Then run usb_modeswitch on CLI by using user root (the usb_modswitch package is already installed, at least I’ve seen it since openSUSE 11.1). You can see the output below.

* usb_modeswitch: tool for controlling "flip flop" mode USB devices
* Version 0.9.6 (C) Josua Dietze 2009
* Works with libusb 0.1.12 and probably other versions
Looking for target devices
No target device found
Looking for default devices
Found default devices (1)
Prepare switching, accessing latest device
Looking for active default driver to detach it
OK, driver found ("dummy")
OK, Driver "dummy" successfully detached
Setting up communication with device
Trying to send the message
OK, message successfully sent.
-> See /proc/bus/usb/devices (or call lsusb) for changes. Bye

And it’s detected as an modem (through lsusbbolt), not an optical device anymore:

Bus 001 Device 001: ID 1d6b:0002 Linux Foundation 2.0 root hub
Bus 001 Device 004: ID 19d2:0031 ONDA Communication S.p.A.
Bus 002 Device 001: ID 1d6b:0001 Linux Foundation 1.1 root hub
Bus 003 Device 001: ID 1d6b:0001 Linux Foundation 1.1 root hub
Bus 003 Device 002: ID 058f:9254 Alcor Micro Corp. Hub
Bus 004 Device 001: ID 1d6b:0001 Linux Foundation 1.1 root hub
Bus 005 Device 001: ID 1d6b:0001 Linux Foundation 1.1 root hub

Here’s my quoted log (end here’s the understandable/complete one):

[  316.366571] usb 1-3: USB disconnect, address 3
[  321.347125] usb 1-3: new high speed USB device using ehci_hcd and address 4
[  321.473268] usb 1-3: New USB device found, idVendor=19d2, idProduct=0031
[  321.473294] usb 1-3: New USB device strings: Mfr=2, Product=1, SerialNumber=0
[  321.473313] usb 1-3: Product: ZTE CDMA Technologies MSM
[  321.473327] usb 1-3: Manufacturer: ZTE,Incorporated
[  321.473564] usb 1-3: configuration #1 chosen from 1 choice
[  321.490892] scsi3 : SCSI emulation for USB Mass Storage devices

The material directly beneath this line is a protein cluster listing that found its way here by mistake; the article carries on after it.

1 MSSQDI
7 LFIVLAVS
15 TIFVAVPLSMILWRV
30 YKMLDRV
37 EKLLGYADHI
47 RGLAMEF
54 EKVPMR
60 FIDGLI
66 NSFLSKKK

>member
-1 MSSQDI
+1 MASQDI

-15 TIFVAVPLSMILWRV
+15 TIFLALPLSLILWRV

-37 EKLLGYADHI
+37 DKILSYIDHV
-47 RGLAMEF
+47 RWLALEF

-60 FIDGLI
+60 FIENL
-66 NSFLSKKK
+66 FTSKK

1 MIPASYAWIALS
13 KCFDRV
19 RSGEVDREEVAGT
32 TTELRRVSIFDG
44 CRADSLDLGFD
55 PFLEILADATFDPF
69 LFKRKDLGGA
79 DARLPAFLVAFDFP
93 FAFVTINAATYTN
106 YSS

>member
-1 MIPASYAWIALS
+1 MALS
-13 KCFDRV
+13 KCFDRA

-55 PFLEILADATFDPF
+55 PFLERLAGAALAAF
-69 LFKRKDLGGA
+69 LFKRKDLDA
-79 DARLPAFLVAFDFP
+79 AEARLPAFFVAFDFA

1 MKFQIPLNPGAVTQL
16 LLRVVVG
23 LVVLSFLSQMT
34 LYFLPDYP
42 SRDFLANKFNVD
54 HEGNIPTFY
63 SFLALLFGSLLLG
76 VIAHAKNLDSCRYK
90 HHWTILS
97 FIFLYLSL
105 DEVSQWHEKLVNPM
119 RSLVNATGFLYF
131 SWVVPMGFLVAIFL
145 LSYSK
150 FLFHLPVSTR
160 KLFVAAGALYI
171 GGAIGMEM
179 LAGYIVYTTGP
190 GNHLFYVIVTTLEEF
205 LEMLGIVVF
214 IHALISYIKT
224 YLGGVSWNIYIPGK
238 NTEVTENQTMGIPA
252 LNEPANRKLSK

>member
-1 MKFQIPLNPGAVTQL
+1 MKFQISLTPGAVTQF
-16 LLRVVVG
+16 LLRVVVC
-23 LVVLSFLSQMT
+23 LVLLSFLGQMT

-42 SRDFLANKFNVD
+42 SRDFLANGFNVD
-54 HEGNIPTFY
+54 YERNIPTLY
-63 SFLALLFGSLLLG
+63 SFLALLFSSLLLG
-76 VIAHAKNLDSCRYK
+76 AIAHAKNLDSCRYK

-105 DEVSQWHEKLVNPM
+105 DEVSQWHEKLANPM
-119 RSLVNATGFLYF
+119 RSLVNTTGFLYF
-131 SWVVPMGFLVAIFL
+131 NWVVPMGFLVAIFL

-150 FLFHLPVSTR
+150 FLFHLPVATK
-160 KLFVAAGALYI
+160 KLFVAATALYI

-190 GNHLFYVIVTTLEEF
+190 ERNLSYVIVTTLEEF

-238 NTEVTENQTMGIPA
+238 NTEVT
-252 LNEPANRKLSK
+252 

[  321.496939] usb-storage: device found at 4
[  321.496943] usb-storage: waiting for device to settle before scanning
[  321.504619] usbcore: registered new interface driver usbserial
[  321.504654] USB Serial support registered for generic
[  321.504717] usbcore: registered new interface driver usbserial_generic
[  321.504727] usbserial: USB Serial Driver core
[  321.509814] USB Serial support registered for GSM modem (1-port)
[  321.509898] option 1-3:1.0: GSM modem (1-port) converter detected
[  321.510389] usb 1-3: GSM modem (1-port) converter now attached to ttyUSB0
[  321.510431] option 1-3:1.1: GSM modem (1-port) converter detected
[  321.510516] usb 1-3: GSM modem (1-port) converter now attached to ttyUSB1
[  321.510556] option 1-3:1.3: GSM modem (1-port) converter detected
[  321.510672] usb 1-3: GSM modem (1-port) converter now attached to ttyUSB2
[  321.510706] usbcore: registered new interface driver option
[  321.510716] option: v0.7.2:USB Driver for GSM modems
modem-manager: (ttyUSB0) opening serial device...
modem-manager: (ttyUSB0): probe requested by plugin 'ZTE'
[  322.499620] scsi 3:0:0:0: Direct-Access  ZTE   MMC Storage   2.31 PQ: 0 ANSI: 2
[  322.500050] sd 3:0:0:0: Attached scsi generic sg2 type 0
[  322.504673] usb-storage: device scan complete